Cryptocurrencies have revolutionized the world of finance by offering a decentralized, secure and transparent system for transferring value. However, the limitations of the first layer (Layer 1) blockchains have become apparent over time. Slow block times, confirmation delays and congestion-induced high transaction costs have hindered the seamless functionality of these networks.
To understand how Layer 2s work, we need to understand the different blockchain layers, how they interact with each other and how they complement each other. If we imagine the blockchain layers as the layers of a pyramid, with each Layer built on top of the next, we can start by looking at Layer 1 as the foundation of the pyramid.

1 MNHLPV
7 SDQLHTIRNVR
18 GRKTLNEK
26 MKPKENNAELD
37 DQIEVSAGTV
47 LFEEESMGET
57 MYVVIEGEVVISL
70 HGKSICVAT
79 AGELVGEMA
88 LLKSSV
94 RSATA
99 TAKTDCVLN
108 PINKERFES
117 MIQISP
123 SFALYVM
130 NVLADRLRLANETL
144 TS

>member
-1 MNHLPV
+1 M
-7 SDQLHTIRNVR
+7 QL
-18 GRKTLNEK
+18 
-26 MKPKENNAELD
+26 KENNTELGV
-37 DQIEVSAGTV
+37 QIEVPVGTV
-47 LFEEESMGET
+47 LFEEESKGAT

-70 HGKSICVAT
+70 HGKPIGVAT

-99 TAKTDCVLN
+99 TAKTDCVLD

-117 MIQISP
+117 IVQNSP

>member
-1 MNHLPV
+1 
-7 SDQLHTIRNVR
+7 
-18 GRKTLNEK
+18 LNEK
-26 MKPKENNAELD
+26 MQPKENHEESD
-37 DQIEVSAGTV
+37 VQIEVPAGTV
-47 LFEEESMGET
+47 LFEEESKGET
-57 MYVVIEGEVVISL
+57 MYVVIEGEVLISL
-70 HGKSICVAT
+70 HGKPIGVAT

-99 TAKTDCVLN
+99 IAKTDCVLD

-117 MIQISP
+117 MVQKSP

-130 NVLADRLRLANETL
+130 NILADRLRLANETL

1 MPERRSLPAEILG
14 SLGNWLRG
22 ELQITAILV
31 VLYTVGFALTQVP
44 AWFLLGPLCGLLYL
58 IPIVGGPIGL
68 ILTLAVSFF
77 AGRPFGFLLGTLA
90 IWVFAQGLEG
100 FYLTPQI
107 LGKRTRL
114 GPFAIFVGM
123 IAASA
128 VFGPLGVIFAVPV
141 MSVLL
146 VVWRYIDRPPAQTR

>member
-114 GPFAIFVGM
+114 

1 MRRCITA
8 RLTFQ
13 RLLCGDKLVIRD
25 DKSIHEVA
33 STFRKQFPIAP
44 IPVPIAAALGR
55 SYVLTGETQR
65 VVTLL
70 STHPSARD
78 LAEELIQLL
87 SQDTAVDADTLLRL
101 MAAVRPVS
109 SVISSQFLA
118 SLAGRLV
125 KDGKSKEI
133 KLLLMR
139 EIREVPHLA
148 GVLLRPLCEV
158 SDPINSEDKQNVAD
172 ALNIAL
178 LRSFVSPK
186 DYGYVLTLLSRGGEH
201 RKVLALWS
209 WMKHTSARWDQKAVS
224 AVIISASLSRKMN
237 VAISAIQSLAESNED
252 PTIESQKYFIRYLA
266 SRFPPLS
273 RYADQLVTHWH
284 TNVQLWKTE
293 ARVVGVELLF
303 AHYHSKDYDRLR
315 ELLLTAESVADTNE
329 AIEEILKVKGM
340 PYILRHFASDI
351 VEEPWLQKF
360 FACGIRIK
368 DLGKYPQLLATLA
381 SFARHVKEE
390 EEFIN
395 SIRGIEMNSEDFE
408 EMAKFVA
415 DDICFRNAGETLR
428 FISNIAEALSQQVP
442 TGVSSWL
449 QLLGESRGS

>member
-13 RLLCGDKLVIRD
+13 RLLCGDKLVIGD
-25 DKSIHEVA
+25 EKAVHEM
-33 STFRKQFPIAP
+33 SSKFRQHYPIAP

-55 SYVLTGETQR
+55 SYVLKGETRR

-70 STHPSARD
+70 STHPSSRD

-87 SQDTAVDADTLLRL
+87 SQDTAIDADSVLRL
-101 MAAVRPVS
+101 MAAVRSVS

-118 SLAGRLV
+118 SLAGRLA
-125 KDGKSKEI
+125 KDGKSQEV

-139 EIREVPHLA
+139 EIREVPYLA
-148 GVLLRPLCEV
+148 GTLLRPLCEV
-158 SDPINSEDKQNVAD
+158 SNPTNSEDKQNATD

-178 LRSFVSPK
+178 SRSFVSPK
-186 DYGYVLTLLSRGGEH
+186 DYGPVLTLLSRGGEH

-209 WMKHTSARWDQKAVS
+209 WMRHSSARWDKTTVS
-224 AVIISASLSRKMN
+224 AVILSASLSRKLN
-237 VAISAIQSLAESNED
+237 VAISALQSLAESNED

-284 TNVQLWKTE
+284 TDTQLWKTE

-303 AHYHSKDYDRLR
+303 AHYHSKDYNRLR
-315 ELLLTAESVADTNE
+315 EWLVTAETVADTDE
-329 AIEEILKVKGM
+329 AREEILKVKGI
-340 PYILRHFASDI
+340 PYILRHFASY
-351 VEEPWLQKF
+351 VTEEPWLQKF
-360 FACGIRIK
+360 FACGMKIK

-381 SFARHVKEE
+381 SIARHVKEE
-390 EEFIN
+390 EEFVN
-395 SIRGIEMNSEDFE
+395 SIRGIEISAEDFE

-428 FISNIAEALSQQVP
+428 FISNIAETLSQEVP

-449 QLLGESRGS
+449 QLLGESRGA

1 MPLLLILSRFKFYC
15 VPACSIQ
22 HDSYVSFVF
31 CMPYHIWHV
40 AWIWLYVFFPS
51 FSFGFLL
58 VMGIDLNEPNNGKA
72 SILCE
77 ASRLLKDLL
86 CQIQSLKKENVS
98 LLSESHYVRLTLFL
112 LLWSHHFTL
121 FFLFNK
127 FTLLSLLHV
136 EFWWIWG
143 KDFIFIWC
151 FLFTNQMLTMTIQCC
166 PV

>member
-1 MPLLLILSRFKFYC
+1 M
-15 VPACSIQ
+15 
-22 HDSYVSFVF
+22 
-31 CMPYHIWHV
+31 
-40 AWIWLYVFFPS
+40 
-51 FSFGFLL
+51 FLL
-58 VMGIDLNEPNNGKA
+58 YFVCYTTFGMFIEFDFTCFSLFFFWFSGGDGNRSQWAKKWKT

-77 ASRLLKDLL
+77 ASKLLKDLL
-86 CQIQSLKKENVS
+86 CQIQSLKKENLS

The Foundation: Layer 1
Layer 1 serves as the bedrock of any blockchain network and it forms the fundamental layer upon which all other blockchain innovations are built. Notable examples of Layer 1 blockchains include blockchains like Bitcoin, Ethereum, Cardano, Solana, Avalanche, and plenty more. These pioneering networks operate on the core principles of decentralization and security, which are the cornerstones of blockchain technology.
Decentralization is a key attribute of decentralized Layer 1 blockchains. It means that no single entity or authority has control over the network. Instead, transactions are validated and recorded by a distributed network of nodes, each acting as an independent verifier. This decentralized nature ensures the network's resilience against censorship and single points of failure, making it highly secure and trustless.
Another critical aspect of Layer 1 blockchains is their ability to maintain a complete history of all transactions. This transaction history, referred to as the blockchain ledger, is an immutable and transparent record of every transaction ever executed on the network. It allows anyone to trace the origin and destination of funds, providing a high level of transparency and security.